BY EDWIN MANUEL GARCIA, Adventist News Network
The Seventh-day Adventist Church continues to enjoy dramatic growth in Southern Asia, Latin America and sub-Saharan Africa, which has pushed worldwide membership to nearly 18 million.
The growth includes more than 1.1 million baptisms last year, with the largest number of converts worshiping in the East-Central Africa Division.
“On any given day, 3,052 people join the church. Every hour 127 people are baptized. Every minute, two individuals are baptized, and we praise God for that,” G. T. Ng, General Conference of Seventh-day Adventists executive secretary, told church leaders during his report at the 2013 Annual Council in Silver Spring, Maryland.
Ng’s report heavily emphasized statistics based on trends that emerged several years ago: Nations in the northern hemisphere are experiencing slow growth, yet the Adventist population is booming in much of the southern hemisphere.
The overwhelming majority of Adventists are to be found there: some 6.6 million members live in Africa, 5.8 million are in Latin America, and 3.4 million are in Asia.
In addition to reporting on church membership at the division level, Ng also identified the top 10 unions that are growing, plateauing and declining within those divisions.
The fastest growing unions from 2003 to 2012 were in India, Bangladesh, Zambia, Uganda, south Central America, Zimbabwe, Malawi and Pakistan.
The top plateauing unions – defined as having membership growth rate of less than 12 percent in a 10-year period – included Southern Germany, Poland, Japan, Hungary, Switzerland, New Zealand, Austria, Portugal and Australia. Three unions in North America also made the “plateauing” list: Pacific, Lake and North Pacific unions.
While North America is considered slow growing, it still provides the single-largest amount of tithe, at $933 million. The next-closest tithe-producing division is South America, with more than $500 million.
The 15 fastest declining unions are in Euro-Asia, Trans-European and Inter-European divisions – not surprising given the population loss in the Eastern European nations setback by a major economic crisis and high unemployment in and around the former Soviet Union.
“There’s been a huge exodus of Seventh-day Adventist membership… to other countries,” Ng said.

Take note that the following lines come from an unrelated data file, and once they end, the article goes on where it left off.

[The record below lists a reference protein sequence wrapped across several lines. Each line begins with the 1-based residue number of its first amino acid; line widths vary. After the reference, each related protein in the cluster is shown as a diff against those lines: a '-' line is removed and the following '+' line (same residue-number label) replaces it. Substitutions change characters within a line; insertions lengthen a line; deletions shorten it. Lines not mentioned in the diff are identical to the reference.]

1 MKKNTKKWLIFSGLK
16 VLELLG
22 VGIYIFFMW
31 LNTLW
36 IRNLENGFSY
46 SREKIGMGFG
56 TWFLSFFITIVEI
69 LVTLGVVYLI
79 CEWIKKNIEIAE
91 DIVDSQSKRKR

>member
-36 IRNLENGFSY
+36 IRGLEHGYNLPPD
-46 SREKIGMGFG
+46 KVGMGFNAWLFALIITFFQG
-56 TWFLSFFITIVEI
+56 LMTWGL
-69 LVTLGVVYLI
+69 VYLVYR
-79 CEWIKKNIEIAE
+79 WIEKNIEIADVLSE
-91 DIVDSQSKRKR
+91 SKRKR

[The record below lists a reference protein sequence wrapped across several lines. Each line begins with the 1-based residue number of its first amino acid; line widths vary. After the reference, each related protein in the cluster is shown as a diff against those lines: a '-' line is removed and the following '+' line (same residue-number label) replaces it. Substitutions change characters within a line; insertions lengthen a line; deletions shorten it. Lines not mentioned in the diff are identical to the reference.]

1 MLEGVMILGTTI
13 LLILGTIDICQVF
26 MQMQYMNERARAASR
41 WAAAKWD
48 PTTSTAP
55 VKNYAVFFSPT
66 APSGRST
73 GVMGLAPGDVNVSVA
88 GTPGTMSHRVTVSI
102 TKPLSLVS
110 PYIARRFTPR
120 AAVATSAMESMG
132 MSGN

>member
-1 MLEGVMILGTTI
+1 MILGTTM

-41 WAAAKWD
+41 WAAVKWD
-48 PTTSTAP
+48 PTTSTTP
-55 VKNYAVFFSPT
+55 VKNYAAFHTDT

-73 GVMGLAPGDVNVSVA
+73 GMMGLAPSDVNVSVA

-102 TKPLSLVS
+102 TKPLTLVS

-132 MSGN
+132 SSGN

One of the brightest spots in rising membership in 2012 occurred in the Southern Asia-Pacific Division, which reported the fastest growth rate, at 7 percent.
Southern Asia-Pacific president Alberto C. Gulfan Jr. told ANN that most of the growth is occurring in the Philippines, which is undergoing a neighborhood-based evangelism campaign that is being credited for some of the 80,000 baptisms since 2011.
The care-group ministry program, called Integrated Evangelism Lifestyle, consists of an Adventist family praying for a family in their neighborhood, and inviting the family to a weekly study of health principles, family life matters and, later, Bible study.
“It’s catching fire,” Gulfan said. “We are seeing that in south Philippines, where the growth is fastest and largest. It’s because they have strongly implemented the program of the Integrated Evangelism Lifestyle.”
On the other end of the growth spectrum was the South Pacific Division, which reported a membership decline of about 5 percent.
Division president Barry Oliver said the loss was expected because a comprehensive audit removed many members from church records: “The growth rate suffered simply because we caught up on all the statistics to make them more accurate,” he noted.
While in the global church structure, Australia is considered a slow-growth region, Adventism, it turns out, is the fastest growing denomination in the country, according to the government’s census.
Oliver said he expects membership to grow as a result “Beyond,” an Australian-produced DVD series designed for secular individuals.
Ng’s report also included updates from entities under the Secretariat, including Adventist Mission; Archives, Statistics and Research; Adventist Volunteers; and the Office of Global Membership Software, which is in the process of implementing a universal, Internet-based system to report church membership in a consistent manner around the world.
The director of the office, Sherri Ingram-Hudgins, said that tens of thousands of churches submit membership statistics and transfers in many different ways: Some church workers still produce documents for their conference in handwriting, fax, email and traditional mail.
Eventually, she said, all churches will be equipped and workers trained to use a consistent web-based platform called Adventist Church Management System, which will streamline the reporting and recording process.
“When they report their baptisms and transfers,” Ingram-Hudgins said, “the information will flow seamlessly to the parent organization, the conferences or the missions.”